This question is nothing new, accusations are always floating that the South African players are using performance enhancing substances. The Punt-it team has noticed a lot of this chatter on our social media platforms in recent months, so we decided to take an in depth look at the whole system in place, anything from who is being tested and when, to what substances are being used and the disciplinary procedures faced when one returns a positive test amongst other intricacies.
We got Sports Law Attorney, Shane Wafer to join us on our Podcast so that we could put these questions to him and deal with all the speculation going on. Hit this link for the full interview as we delve into what is actually going on.
There is no doubt that South African rugby is all about the physical side of the game. One need only hear Rassie or Jacques telling the boys to f*&#k them up physically to understand how simple, yet effective the Springbok plan is. This filters down to the domestic teams and it is generally accepted that when playing the SA sides, you're going to scrum, maul and filed high balls a lot. These are our strengths and deviating from them only leads to what transpired in the Alister Coetzee era.
The reason the physical game is so engrained in SA rugby is largely due to the fact that we continuously produce absolutely large athletes. Just look at the likes of Etzebeth, RG Snyman, Duane, Ox, Bongi and Pieter-Steph and you will understand that these players have athleticism deeply entwined in their genetics. The players don't need to use substances for that. A healthy supply of biltong, braai's and sunlight goes a long way and when combined with the level of dedication these players put into their training, well you can see the results for yourself.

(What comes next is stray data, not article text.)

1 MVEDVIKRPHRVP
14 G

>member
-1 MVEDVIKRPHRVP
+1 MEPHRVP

Players at the top levels of the sport, from Currie Cup to URC and the Boks are subjected to rigorous testing procedures. They have to remain up to date on the whereabouts list, they get tested in and out of competition and are supervised throughout the testing process. There are very strict protocols in place and the system is not easily cheated. If there truly was a problem, WADA and SAIDS would definitely have picked up on it.
Add to this the fact that doping violations are dealt with in an accusatory system where a player is guilty until proven innocent and strict liability is applied, one takes on a huge risk if they attempt to abuse substances. With the starting point for a violation coming in at a 4 year playing ban, it would make no sense to say there is a wide spread issue in the country.
The fact that we are so physical during 80 minutes makes it easy for rugby's keyboard warriors to quickly throw steroids into the mix. Doing so, without the facts though makes one look foolish. After chatting to Shane, I can say with confidence that South African Rugby is not an outlier when it comes to positive tests returned.